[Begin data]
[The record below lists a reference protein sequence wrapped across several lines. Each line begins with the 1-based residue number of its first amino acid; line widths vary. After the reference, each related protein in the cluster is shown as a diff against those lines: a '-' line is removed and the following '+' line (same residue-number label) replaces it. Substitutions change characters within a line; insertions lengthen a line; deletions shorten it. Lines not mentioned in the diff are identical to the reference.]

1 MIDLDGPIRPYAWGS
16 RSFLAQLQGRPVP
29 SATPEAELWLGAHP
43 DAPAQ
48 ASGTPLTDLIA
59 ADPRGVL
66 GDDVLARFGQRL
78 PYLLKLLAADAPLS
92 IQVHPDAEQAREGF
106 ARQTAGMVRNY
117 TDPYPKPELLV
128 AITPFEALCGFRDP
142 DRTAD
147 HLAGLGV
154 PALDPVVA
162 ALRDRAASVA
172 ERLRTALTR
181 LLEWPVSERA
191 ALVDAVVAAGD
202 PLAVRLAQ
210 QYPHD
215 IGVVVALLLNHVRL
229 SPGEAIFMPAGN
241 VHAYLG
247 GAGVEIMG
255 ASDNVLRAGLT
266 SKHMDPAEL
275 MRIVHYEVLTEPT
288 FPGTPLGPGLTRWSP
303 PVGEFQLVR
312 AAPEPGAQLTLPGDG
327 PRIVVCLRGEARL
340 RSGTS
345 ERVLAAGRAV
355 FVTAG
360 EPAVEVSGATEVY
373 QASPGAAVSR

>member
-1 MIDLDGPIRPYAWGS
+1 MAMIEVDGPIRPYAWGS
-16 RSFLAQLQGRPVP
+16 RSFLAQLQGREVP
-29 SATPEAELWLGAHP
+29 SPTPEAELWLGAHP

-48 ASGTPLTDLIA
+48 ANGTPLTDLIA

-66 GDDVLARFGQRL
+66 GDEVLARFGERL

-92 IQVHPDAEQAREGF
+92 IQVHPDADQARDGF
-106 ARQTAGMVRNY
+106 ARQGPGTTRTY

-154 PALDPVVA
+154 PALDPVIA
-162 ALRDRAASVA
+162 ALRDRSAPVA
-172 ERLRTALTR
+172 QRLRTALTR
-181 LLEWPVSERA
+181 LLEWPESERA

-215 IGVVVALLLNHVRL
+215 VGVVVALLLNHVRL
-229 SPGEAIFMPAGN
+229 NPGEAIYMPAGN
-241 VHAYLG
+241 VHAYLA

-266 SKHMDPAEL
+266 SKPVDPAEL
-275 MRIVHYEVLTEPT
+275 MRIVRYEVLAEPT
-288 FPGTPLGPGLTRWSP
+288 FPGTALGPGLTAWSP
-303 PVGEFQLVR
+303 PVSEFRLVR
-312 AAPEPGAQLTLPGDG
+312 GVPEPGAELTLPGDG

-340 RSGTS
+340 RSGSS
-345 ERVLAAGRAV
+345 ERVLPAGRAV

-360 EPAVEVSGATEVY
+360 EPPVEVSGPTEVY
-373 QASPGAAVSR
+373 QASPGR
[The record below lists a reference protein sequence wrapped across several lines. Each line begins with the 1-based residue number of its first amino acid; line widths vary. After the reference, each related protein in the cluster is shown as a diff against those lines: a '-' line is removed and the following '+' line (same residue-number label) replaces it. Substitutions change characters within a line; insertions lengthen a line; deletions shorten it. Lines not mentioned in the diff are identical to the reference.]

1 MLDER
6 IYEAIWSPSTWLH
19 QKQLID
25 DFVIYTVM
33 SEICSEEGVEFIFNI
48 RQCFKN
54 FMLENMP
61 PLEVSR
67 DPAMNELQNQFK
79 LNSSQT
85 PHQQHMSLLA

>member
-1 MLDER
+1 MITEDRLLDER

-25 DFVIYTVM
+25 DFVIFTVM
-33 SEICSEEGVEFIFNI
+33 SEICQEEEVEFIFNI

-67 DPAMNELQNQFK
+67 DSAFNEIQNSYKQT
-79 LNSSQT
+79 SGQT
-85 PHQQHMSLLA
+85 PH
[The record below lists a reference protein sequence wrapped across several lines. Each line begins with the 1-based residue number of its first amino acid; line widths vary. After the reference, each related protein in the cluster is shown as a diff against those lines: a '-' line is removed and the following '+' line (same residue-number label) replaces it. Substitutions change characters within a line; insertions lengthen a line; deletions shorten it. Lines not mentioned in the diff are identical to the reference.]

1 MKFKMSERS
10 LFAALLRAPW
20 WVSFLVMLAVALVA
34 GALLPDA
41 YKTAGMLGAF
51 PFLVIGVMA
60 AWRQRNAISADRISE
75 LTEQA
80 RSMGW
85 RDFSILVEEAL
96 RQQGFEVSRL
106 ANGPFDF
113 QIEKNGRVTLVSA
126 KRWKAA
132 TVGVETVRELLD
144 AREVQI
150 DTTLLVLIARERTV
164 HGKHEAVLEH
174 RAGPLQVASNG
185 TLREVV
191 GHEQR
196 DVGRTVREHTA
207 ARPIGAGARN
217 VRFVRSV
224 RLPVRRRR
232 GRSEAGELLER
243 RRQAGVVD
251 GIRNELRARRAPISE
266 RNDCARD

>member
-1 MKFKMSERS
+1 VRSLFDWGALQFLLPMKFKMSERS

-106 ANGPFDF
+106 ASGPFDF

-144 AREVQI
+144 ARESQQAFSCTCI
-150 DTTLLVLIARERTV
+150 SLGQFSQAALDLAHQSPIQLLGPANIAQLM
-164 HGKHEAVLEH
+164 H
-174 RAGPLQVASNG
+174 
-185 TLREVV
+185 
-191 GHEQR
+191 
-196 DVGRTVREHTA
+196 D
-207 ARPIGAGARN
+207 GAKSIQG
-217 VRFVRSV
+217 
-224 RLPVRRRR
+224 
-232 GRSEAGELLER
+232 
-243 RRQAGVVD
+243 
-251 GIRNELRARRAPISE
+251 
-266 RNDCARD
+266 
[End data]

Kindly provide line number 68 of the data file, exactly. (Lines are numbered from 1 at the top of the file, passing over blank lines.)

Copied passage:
-266 SKHMDPAEL